Aug 14, 2015

November 11-14, 1970: 46th Street Rock Palace, Brooklyn, NY

(46th St. Theatre, B'klyn.)

The Grateful Dead brought their musical magic and excitement to New York's newest rock showcase, the 46th St. Theatre in Brooklyn, for four shows last week. However, the Dead were the only bright star in an otherwise dull evening, caused by the theatre's poor organization, management, and a faulty public address system.
Opening with a set by the Dead's country cousins, The New Riders Of The Purple Sage, the evening was another example of the band's eclectic inventiveness. With Jerry Garcia now playing the pedal steel guitar as cosmically as he plays electric guitar, the New Riders are one of the best country rock combos around.
Preparing the over capacity audience for the Dead's electric set, the Riders scored with "Henry," "Dirty Business," and a rollicking version of the Rolling Stones' "Honky Tonk Woman." The latter tune showed Marmaduke's deep country voice off to best advantage.
Building upon existing themes, the Grateful Dead, led by Garcia, improvise as well as any group in rock. Constantly rising to intense musical peaks, the sextet's new emphasis on complex vocal harmonies adds to their established instrumental talents.
Performing lotsa new material, including the first distinct interpretation of Khris Kristofferson's "Me And Bobby McGee," the Dead also ignited the audience with "Shine On Your Love Light."

(by Jeff, from Variety, 25 November 1970)

Thanks to


  1. A short review from Variety - Jeff had also covered other Dead shows in NYC that year, and he liked them all. (He also liked the New Riders.)
    Here, aside from the music, he says the evening was dull due to "poor organization, management, and a faulty public address system," but doesn't go into details. The 46th Street Rock Palace was a new rock theater (converted from an old cinema) - Jefferson Airplane was advertised for November 16, but apparently had to cancel; instead some of them jammed with the Dead at the Fillmore East that evening.

    A memory of the Rock Palace shows:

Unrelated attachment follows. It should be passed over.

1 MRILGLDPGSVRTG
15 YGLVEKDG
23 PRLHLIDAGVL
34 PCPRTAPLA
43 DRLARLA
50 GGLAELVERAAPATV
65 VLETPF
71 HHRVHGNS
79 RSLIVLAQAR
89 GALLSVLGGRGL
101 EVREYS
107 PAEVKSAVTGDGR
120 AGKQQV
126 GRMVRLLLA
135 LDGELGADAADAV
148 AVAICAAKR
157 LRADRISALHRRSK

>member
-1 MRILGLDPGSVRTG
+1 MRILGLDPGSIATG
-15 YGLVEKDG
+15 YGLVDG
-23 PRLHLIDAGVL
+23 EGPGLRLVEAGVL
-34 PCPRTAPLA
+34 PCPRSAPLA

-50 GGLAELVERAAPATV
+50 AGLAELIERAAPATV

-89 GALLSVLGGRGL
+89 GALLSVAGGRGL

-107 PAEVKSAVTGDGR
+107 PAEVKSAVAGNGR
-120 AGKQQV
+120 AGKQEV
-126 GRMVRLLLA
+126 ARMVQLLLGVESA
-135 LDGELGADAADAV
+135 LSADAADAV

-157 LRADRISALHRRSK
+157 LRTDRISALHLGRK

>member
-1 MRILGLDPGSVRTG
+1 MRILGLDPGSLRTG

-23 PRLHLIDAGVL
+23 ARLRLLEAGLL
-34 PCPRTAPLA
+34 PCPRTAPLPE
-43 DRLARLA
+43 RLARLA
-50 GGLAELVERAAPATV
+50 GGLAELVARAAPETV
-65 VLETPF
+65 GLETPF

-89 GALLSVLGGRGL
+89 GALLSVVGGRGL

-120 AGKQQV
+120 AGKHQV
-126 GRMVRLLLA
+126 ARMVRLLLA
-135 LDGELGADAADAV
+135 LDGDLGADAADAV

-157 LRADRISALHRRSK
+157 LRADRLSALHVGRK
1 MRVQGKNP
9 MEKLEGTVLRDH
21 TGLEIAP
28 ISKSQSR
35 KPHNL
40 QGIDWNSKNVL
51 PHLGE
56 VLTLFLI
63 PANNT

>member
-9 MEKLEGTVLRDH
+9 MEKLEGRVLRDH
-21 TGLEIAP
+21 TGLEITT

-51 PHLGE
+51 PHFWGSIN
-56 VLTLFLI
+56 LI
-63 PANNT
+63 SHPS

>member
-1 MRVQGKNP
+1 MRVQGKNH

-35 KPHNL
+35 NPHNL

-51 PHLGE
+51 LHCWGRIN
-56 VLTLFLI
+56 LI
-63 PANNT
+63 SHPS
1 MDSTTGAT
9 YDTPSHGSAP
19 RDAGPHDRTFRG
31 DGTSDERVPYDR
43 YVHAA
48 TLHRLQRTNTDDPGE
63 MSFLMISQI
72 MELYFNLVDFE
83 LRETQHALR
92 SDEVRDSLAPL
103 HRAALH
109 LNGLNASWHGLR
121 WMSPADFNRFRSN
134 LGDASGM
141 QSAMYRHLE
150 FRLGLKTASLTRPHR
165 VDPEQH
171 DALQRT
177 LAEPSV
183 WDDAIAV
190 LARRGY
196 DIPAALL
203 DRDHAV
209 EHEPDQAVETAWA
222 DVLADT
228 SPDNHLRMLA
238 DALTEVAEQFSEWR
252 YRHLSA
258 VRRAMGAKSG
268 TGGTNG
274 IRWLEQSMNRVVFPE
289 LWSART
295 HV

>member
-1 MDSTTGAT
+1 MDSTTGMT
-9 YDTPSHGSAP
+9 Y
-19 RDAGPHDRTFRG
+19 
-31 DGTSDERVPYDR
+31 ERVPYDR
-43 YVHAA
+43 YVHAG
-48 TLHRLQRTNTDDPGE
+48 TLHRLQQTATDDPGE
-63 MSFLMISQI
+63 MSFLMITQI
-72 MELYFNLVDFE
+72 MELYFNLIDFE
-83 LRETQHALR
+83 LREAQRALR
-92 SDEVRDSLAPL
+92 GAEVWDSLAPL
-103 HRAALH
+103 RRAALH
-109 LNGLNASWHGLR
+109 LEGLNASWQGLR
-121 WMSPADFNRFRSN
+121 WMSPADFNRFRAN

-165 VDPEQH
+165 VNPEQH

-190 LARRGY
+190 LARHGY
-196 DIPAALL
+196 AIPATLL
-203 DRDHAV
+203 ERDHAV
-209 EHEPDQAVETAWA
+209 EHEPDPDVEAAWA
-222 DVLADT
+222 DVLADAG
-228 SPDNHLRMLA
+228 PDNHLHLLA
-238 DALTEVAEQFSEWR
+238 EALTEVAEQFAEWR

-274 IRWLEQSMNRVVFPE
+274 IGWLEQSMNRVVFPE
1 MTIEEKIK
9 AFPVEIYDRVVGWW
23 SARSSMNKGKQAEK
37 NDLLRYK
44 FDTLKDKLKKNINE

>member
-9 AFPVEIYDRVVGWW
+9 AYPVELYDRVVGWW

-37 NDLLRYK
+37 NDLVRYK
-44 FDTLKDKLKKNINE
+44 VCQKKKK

"Went to all four shows. Wed. about 250 People. Show ended 5:30 am - Great jam session
    Thursday about 150 people and seemed most were cops...
    Friday...Hot Tuna - great show.
    Sat. was too spaced, but the place was packed."
    [Hot Tuna couldn't have shown up on Friday, since they were at the Capitol Theater that night with the Airplane, but they appeared on Wednesday for the jam session.]

    There are a couple other memories on - the 11/11 review (stating the Dead played a 2:30 show to a deserted theater of senior citizens) I am sure is a fake - for one thing, the Dead only played one evening show, and no other account confirms this - but the review for Thursday, November 12 is fascinating:
    "It was a rainy night and not many people showed up, maybe 500 in all. The band experienced technical problems and the show started late, 9 or maybe 9:15. [Shows were scheduled for 8.] We expected to see the acoustic Dead open but the New Riders...opened the show and played a rousing set. The changeover took place and the Dead finally arrived on stage. They were introduced by Allison Steele, the Nightbird, and the show started. They were awful. Mercifully, after two or three songs they stopped. Weir came to the mike and said. "I broke a few strings, it's going to take a while for me to replace them and tune up. So, relax and we'll be back." [After the tuning break...] starting from eleven with one break they played until four am. It was the best show I'd ever seen by anyone, bar none. Some of the songs: a great Lovelight, St. Stephen, and a show stopping It's a Man's World."

    A couple comments elsewhere also recall FM DJ Allison Steele as the announcer, at least one show going til the morning, and on Fri-Sat, the 13th & 14th, "so many people trying to sneak in via the fire escape...after a while, the management let most people in for free, as they wanted to fill the theater and didn't want any one else to get hurt." (One person who sneaked in says the outnumbered ushers eventually gave up keeping people out.) (comments)

  2. Wednesday the 11th was unfortunately the only show that was taped - a very poor-quality tape, but it has Jack Casady, Jorma Kaukonen & Papa John Creach showing up to jam at the end of the show.